Letters To The Editor

In response to “It's safety, not the score, that needs improvement”

© 2014 Society of Hospital Medicine

After reading the letter to the editor from Neil Goldfarb, we are concerned that the focus of our study[1] was misinterpreted. Upon reviewing the methodology for Leapfrog's Hospital Safety Score in May 2013, we were surprised to find that Leapfrog uses 2 separate scoring methodologies, depending on whether the hospital participates in the Leapfrog Hospital Survey. Survey participants are scored from 26 measures, whereas nonparticipants are scored from only 18 measures3 of which are imputed from other data sourceswith recalibrated weightings for each measure. Measuring and publicly disclosing hospital information are paramount to improving safety and quality, and we applaud Leapfrog for taking a leading role in this. However, our report demonstrated that Leapfrog's Hospital Safety Score, which was attained through 2 separate methodologies, may result in unintended inconsistency or misinterpretation.

We believe Mr. Goldfarb misunderstood our notion of statistical significance. In the report, we acknowledged that the mean score differences between participating and nonparticipating hospitals in our sample were not statistically significant, possibly due to small sample size. However, this was not the focus of our report. Utilizing a mean imputation approach, we rescored the nonparticipating hospitals in our sample as if they had participated in the Leapfrog Hospital Survey. The differences between the original nonparticipant scores and their respective participant estimations were not statistically significant. However, due to the cutoff points Leapfrog uses to assign letter grades, these differences resulted in a letter grade change for many of the nonparticipating hospitals in our sample.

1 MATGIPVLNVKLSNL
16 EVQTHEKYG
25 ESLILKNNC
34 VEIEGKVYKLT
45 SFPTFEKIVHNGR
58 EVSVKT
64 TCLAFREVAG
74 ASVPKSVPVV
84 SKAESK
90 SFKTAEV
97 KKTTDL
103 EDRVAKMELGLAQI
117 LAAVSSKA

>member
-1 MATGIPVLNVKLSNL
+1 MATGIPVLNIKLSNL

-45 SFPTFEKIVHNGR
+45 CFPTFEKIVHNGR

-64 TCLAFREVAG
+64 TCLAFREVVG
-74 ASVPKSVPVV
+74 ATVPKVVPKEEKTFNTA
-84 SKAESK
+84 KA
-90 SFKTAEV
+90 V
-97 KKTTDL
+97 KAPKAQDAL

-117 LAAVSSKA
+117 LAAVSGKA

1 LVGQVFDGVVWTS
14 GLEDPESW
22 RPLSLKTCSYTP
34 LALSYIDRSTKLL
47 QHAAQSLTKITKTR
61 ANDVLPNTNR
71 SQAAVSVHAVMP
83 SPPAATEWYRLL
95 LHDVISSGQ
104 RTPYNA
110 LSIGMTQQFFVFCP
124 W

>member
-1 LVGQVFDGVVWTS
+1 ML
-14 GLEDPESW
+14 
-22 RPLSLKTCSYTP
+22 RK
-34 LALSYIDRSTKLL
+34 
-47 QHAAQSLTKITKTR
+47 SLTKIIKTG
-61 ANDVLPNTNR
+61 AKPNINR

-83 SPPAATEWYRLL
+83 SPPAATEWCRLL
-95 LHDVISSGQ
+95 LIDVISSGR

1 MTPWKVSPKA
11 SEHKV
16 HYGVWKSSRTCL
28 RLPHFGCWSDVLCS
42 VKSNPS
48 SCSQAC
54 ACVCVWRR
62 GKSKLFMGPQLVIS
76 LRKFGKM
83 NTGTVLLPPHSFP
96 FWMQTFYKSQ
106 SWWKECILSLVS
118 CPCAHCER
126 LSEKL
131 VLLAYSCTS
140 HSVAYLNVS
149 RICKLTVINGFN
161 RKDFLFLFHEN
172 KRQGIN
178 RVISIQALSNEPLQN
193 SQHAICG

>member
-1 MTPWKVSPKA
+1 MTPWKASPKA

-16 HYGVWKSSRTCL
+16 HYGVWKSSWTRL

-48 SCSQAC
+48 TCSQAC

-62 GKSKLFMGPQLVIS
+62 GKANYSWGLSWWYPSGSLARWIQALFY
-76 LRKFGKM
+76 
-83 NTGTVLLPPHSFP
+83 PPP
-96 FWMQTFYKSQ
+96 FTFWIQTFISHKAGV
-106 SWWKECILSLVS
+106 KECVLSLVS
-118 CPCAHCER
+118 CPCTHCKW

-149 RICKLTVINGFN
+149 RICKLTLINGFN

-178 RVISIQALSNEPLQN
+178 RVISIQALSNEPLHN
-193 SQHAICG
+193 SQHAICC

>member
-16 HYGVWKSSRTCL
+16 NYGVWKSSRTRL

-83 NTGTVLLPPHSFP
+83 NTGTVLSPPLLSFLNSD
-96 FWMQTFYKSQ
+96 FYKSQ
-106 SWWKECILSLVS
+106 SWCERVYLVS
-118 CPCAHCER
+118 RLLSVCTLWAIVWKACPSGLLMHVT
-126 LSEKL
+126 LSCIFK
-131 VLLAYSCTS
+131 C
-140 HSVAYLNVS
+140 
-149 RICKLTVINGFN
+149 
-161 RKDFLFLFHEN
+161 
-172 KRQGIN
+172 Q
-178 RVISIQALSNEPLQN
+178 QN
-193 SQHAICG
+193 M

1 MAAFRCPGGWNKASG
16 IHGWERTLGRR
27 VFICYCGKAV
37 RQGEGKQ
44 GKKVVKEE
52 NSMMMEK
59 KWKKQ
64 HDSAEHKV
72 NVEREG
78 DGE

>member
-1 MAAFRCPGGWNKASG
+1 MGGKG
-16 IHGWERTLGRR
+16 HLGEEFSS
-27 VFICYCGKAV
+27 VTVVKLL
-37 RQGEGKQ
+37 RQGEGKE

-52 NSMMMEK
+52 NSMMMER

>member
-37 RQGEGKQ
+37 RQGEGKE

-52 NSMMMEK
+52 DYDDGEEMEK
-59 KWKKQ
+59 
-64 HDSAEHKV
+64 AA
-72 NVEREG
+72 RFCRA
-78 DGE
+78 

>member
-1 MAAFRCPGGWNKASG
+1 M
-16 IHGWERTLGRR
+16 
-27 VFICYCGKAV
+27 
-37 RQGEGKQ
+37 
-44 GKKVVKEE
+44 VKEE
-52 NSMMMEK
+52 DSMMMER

We wish to clarify that a hospital's choice to participate or not to participate in the Leapfrog Hospital Survey is not a reflection of their willingness to promote patient safety. Hospitals voluntarily report data to numerous private organizations and are required to report hundreds of quality and safety measures to government agencies. The 26 (or 18) measures included in Leapfrog's Hospital Safety Score are merely a fraction of the measures hospitals already report.

Finally, we regret that our brief report has been mischaracterized by Neil Goldfarb as being clearly biased against the work of the Leapfrog Group. This is far from our intent. Throughout the manuscript, we repeatedly acknowledge Leapfrog's contribution in patient safety improvement; our work does not intend to discredit Leapfrog's hard‐earned reputation. We provide a recommendation that Leapfrog produce 2 separate reports for participating and nonparticipating hospitals to maintain clarity. Our research has followed academic protocol, has undergone a stringent peer‐review process, and included full disclosure of any potential conflicts of interest. We hope our analysis will contribute to the continuing improvement of Leapfrog's hospital patient safety reporting.


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